Jul 02, 2018

Git Question

I have a Git question. I kind of know how to do this but in a horrible brut forced way and I'd like to know if there is a "better" or more "elegant" way to do it.

The letters A-I are misleading. The actual repository has around 600 commits (and close to 1000 files/directories).

I have a master branch (A-F) and I created a new branch (G,H,I) and have been actively working on it. The master branch has had a few commits since the branch, but not a lot.

What I'd like to do is create a 2nd repository that only includes E,G,H and I. The old repository is getting huge and the new branch (G,H,I) has become significantly different from the master branch.

Is there a clean way to do this? I assume it involves --rebase, --reset, --hard, --or-your-fucked flags. I really love Git, it's amazingly powerful and equally as confusing.

Given there are hundreds of commits and close to a thousand files and directories, I want something that doesn't involve me having to interact with each commit or rechecking in files. The history from E-I is important to keep (and is way more than 4 commits).


Jul 02, 2018
setup a new remote the normal way (likte a new repository if you use github or whatever)
then just
> git push <new remote> <current_branch>:master

it'll take the current branch and push it as the master to that new remote


Jul 02, 2018
It's not that hard, you should be able to do it even without any filter-branch magic :) What you need is an interactive rebase for all commits reachable on the branch I: "git rebase -i --root". Then you tell it to squash all the commits from A to E and push the resulting branch into a new repository.

Check out https://stackoverflow.com/questions/435646/combine-the-first-two-commits-of-a-git-repository

Zak Phoenix McKracken

Jul 02, 2018
Maybe you may want to do this interactively.
git rebase -i <after-commit-xxx-that-is-E-in-your-case>


Jul 02, 2018
I'm no git guru, but I think you can probably do this with a shallow clone. e.g.

git clone <repo> --depth X --branch Y

Where Y is the name of the branch with "I" as the HEAD. Your clone should only contain that branch, because --single-branch is implied.

The interesting part will be working out the value of X. It expects a number for the depth, not a commit ID.


Jul 02, 2018
Aha, actually there's this option on git clone too:

Create a shallow clone with a history after the specified time.

So that combined with --single-branch and --branch should give you what you want.

Vincent Bernat

Jul 02, 2018
This will create a new empty branch:

git checkout --orphan new

Then, pick all the code from E:

git checkout E -- .
git add .
git commit -m "Initial commit"

Then, add back the remaining commits:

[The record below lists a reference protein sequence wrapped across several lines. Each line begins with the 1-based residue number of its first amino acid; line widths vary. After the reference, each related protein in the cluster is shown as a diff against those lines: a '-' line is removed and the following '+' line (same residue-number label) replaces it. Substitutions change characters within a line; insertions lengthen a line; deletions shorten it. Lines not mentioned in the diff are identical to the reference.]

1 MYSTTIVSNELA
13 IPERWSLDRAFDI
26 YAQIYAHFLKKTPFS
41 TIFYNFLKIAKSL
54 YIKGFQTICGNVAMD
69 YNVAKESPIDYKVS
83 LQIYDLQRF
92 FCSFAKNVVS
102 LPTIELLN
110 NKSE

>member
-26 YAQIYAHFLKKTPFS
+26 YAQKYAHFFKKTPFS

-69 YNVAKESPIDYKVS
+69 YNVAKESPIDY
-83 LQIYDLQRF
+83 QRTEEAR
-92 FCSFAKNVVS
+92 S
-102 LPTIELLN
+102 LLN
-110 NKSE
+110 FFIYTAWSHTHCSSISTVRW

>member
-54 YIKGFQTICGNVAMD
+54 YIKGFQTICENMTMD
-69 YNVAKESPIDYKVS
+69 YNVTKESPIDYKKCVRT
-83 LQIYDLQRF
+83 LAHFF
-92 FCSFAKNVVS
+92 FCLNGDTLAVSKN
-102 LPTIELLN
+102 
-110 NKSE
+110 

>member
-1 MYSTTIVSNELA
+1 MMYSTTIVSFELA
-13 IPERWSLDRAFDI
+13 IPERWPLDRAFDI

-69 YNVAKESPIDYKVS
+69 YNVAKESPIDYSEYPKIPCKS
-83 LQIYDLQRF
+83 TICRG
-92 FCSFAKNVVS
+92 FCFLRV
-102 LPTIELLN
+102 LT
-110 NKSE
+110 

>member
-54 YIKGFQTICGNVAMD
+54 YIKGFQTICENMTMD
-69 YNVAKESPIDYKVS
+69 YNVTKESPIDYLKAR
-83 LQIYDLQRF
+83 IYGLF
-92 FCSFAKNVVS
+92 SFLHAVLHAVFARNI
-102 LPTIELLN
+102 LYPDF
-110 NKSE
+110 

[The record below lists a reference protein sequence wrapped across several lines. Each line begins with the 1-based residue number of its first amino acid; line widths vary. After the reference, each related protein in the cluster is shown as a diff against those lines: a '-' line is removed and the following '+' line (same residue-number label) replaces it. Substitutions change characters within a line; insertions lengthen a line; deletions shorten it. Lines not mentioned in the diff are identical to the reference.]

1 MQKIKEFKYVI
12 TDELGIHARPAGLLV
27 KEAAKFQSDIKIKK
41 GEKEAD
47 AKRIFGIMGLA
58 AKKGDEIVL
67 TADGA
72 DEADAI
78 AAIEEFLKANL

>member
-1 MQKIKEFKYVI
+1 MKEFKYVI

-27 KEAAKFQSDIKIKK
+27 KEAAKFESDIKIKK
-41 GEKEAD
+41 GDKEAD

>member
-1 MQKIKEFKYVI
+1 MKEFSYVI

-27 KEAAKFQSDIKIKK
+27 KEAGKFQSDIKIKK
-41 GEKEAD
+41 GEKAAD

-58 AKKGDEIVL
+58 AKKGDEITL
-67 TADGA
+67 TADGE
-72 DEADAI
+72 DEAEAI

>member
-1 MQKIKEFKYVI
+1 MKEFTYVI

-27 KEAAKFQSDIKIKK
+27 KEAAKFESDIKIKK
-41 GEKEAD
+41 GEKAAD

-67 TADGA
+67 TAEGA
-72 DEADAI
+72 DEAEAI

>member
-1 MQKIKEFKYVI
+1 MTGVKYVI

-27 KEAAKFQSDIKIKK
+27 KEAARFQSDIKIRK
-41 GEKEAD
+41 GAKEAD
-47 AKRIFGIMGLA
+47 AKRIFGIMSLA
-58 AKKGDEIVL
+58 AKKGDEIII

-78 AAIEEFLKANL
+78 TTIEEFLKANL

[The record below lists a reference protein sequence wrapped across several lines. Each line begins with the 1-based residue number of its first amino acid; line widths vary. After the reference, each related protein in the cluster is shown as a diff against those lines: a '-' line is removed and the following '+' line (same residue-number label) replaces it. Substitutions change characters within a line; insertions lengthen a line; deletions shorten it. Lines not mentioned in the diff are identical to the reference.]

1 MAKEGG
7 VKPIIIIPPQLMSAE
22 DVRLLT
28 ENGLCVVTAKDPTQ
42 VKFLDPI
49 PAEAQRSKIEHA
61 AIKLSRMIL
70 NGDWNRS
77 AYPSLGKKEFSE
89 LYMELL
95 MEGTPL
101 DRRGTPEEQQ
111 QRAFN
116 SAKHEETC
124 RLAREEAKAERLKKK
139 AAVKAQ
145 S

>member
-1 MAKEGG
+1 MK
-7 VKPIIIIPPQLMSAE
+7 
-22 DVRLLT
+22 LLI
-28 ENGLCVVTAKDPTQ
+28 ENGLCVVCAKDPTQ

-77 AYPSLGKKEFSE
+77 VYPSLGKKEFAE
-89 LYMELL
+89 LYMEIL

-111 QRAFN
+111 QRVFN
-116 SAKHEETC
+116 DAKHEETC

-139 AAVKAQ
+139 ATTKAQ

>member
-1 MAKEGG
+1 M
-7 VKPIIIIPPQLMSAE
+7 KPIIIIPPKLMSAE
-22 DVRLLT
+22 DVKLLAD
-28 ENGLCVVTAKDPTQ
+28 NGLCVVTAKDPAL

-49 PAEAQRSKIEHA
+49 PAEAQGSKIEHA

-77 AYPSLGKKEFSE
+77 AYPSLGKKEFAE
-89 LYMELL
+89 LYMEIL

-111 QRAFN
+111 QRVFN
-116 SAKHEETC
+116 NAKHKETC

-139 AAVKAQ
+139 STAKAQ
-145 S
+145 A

git rebase --onto new E I

If I is a branch and you don't want to loose it, but a tag on it before that (git tag old I). This way, you can still reset it to its old value (git branch -f I old). If everything is correct, you can either delete the old branch (and tag) and prune the repository (git gc --prune=now) or just export the branch to a new repository (git remote add XXXX YYY; git push XXXX new).

Carlo Valenti

Jul 02, 2018
Just do it.


Jul 03, 2018
You take your commit I, then run

git rebase -i --root

in the editor replace every "pick" in front of commits B-E with "squash" (using search/replace of course). This gives you the layout you want.

Alternatively you can just start a new repository with the state of E (i.e., check out E, delete .git, and run git init && git add . && git commit) and then migrate the patches G-I by running

git format-patch E..I

in the old repository and

git am [path-to-patches]0*

in the new one. First strategy squashes all old commits into one, keeping the commit messages, while new second strategy just forgets the past.


Jul 03, 2018
The main thing you want to do is squash all commits A-D into one. Then you have one branch with the commit history you care about. You could then simply delete all other branches and turn that branch into master, or push it to another remote etc.

Googling around for squashing old commits yields quite a few results. Usually you need the begining and end commits, or know how many you want to squash.

If you squash old commits, and want to push it to the old repository as well, you will have to force push to overwrite history. You can push to a new repository instead and keep the old one.

John Wood

Jul 09, 2018
This is easy and quick. No powerful operations needed. Just shallow clone the newer branch (the one containing E-G-H-I) by using the --depth and -b flags when cloning locally into a new folder (or remotely, doesn't matter).
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